“I know what that feels like to have struggles,” Day said. “Having walked that line — you don’t know how to do your FAFSA, you don’t know how to sign up for classes, you don’t have anyone you can really ask that question to in your family. We become that family here. We become the answers to those questions.”

All SSS employees fit one or more of the criteria for students to apply for the program: they were either a first-generation college student themselves, came from low-income families or have a disability. 

“Sometimes students aren’t even aware that they’re eligible for Student Support Services, and don’t end up using the services we have,” Day said.

To maintain their place at SSS, eligible students must reapply to the program at the start of every academic year, and according to Day, most students do stay in the program until they graduate. Additionally, students need to maintain 10 contacts per academic year, including advising sessions, meetings with staff, cultural and academic events, and others. The most recent SSS event — De-stress with SSS — was held on Friday, Oct. 15.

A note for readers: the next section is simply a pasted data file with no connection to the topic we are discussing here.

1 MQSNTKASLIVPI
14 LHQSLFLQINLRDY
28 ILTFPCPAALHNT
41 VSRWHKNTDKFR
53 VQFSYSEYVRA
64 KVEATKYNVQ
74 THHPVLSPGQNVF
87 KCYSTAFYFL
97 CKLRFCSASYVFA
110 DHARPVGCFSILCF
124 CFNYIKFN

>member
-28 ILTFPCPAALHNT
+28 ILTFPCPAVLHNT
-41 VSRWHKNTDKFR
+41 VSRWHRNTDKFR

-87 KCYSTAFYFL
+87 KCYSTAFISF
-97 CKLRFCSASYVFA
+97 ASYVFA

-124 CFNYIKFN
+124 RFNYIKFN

SSS has only five employees to take care of their 386 students. Day teaches a Career and Life Planning class, runs appointments and advising meetings every half hour, most of which are fully booked.

“Advisement here is off the charts busy,” she said. “We usually have a line out the door of students, and it’s a revolving door the whole entire time.”

Despite her busy schedule, especially during the periods of midterms and registration, Day is fully devoted to her job.

“The work we get to do is very meaningful, and I know every person in here enjoys helping the students,” she said. “To be quite honest, I know it sounds cheesy, but our students 100% come first. This isn’t an eight to four type of office: we are here all of the time… If a student emails, and it’s 10 o’clock at night, and they really need something, someone’s going to get back to them.”

Day attributes such a “culture” to Michele Carpentier, who served as the director of SSS until last year. Now, she is the director of Special Programs, as well as vice president of Student Enrollment and Success.

“Michele is the most wonderful, kind, giving human being on this planet, who would do anything for any single student at any time.” Day said. “She really instilled [the work culture] into us as workers. It’s phenomenal. Student Support Services wouldn’t be what it is without Michele Carpentier — I have to say that — she made this program what it is, and how wonderful it is.”

While SSS is a grant-funded program that supports a limited number of eligible students from different backgrounds, the goal of SAS as a state-funded program is to provide accommodations for disabilities students may have, both permanent and temporary.